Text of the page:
GLACIOLOGIST THOMPSON TO RECEIVE PRESTIGIOUS HEINEKEN AWARD
COLUMBUS, Ohio - An Ohio State researcher who has become famous for his work in using ice cores from drilled remote, mountaintop glaciers to unravel global climate histories for thousands of years is this year's winner of a prestigious international science prize.
Lonnie G. Thompson, professor of geological sciences and researcher with the Byrd Polar Research Center, will receive the 2002 Dr. A.H. Heineken Prize for Environmental Sciences.
The prize, one of five awarded each year and given by the Royal Netherlands Academy of Arts and Sciences, comes with a cash award of $150,000. Thompson will receive his award in September during ceremonies in Amsterdam.
In announcing the award, the Academy cited Thompson's "pioneering work in research into ice cores in the polar regions and in the tropics," adding that the work "ultimately makes it possible to assess the effects of human beings on the earth's climate, something which has been a source of heated debate among researchers for many years."
"This is an extraordinary award, and one of the most important in a long line of recognitions that have come to Dr. Thompson and his colleagues in recent months which acknowledge the profound relevance this research has for the entire world," said Ed Ray, provost and executive vice president at Ohio State.
"This work sets an exceptionally high standard for research that is both grounded in basic research and of great significance, in a practical sense, in the lives of all peoples. We are immensely proud of what he and his team have accomplished."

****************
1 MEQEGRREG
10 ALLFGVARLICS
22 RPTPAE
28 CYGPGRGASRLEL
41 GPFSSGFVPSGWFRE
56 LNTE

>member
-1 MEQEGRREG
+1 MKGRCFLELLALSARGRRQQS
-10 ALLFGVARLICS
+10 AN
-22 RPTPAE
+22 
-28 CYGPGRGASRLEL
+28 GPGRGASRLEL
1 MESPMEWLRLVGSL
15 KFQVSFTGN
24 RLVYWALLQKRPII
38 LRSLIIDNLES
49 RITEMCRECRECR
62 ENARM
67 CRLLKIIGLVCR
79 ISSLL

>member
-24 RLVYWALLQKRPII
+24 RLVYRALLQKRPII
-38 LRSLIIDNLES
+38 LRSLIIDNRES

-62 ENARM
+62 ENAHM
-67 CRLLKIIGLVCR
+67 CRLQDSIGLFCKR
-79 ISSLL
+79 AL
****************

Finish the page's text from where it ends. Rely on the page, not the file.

Thompson has spent more than two decades drilling ice cores from mountaintop ice caps throughout at least seven countries and returning them to the university for analysis. Those cores contain stratigraphic records of climate that can extend back tens of thousands of years. Understanding the pattern of ancient climate can give us insight into the changes that are occurring throughout the world today.
Thompson shocked the public and scientific community alike last year when he announced that the analysis of ice cores from high mountain glaciers in Africa and Peru showed melting at an alarming rate - one that would lead to the loss of those ice fields within 15 years.
"This is exceptional research accomplished by exceptional scientists in extraordinary conditions," explained C. Bradley Moore, vice president for research at Ohio State.
"Lonnie's research group has grown from early struggles for acceptance within the glaciological community to becoming one of the premier scientific programs in the world investigating the questions surrounding global warming. We are immensely proud of what he and his colleagues have accomplished."
In the past year, Thompson was named as one of America's Best Scientists by Time Magazine and the Cable News Network, placing him in a prestigious group numbering less than two dozen.
Last month, he and his wife and research partner, Ellen Mosley-Thompson, a professor of geography at Ohio State were selected to receive the Common Wealth Award of Distinguished Service for Science and Invention.
The award, one of five such awards given annually, carries with it a cash prize of $50,000 and other recipients included actress Julie Andrews and Fred Rogers, creator of the children's television program Mr. Rogers' Neighborhood. Previous award winners have included oceanographer Robert D. Ballard, heart surgeon Michael DeBakey, and J. Craig Venter, founder of Celera Genomics.
Thompson is preparing for his next expedition - his 45th - this time, to an ice cap high in the Alaskan wilderness to retrieve more cores for analysis. He and his research team will depart next week. [see story]